It is notable that the “green movement” and the “credit union movement” were rooted in turn-of-the-century American values. John Muir, American naturalist and immortalized “Father of American National Parks,” popularized conservation in the late 19th century, playing an instrumental role in President Teddy Roosevelt legislation establishing America’s park system. The American credit union movement, brought into being in the early 20th century by the pioneering efforts of Edward Filene, Roy Bergengren and others, was born out of concern for the plight of working people, subject to usury and the vagaries of the market. So these twin concerns—for conservation and economic fairness—have been operating on parallel tracks for over one hundred years. This paper challenges us to think how we can merge these two interests into one common cause to advance conservation in affordable and socially just ways.
What is the research about?
Discovering new approaches to tap into this mindset could manifest powerful connections with future generations of members. Consider:
- What role will credit unions play in helping consumers “go green”?
- How will your credit union become a role model to embrace sustainability?
This brief focuses mostly on the issue of saving resources as a way to align the green movement to inspire consumers and advance the credit union mission.
Using these thought starters, Filene employed two innovation processes to generate multiple idea concepts for credit unions to consider. First, a Filene’s i3 team delivers the concept of The Leap, a Web-based tool that calculates and educates members on methods of saving money by making smart, green choices, thereby connecting thrift and sustainability. Another team proposes a reward program for credit unions that motivates members to make socially responsible purchasing decisions with Green Feat Rewards. The second innovation process tapped high-IQ individuals through Mensa Process® to generate multiple ideas using an online ideation method.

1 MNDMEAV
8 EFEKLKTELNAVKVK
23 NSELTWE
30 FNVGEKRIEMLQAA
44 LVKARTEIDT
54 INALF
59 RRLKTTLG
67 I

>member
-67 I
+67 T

What are the credit union implications?
More and more research on humankind’s effect on the environment continues to shape public opinion. As consumer sentiments evolve, credit unions need to consider how they are positioned. Deeply embedded in the core principles of the credit union movement are clues to help us navigate this challenge. While personal and social responsibility have been paramount in defining our industry, it is time to consider how we expand this definition to explore larger global issues.
Indeed, a new generation of members has embraced a larger social conscience. Our nation’s youth are leading recycling efforts, donating money, and making purchasing decisions based on a new world view. In addition, these young consumers have grown up immune to traditional advertising and have technology at their fingertips to spread messages and causes that they believe in.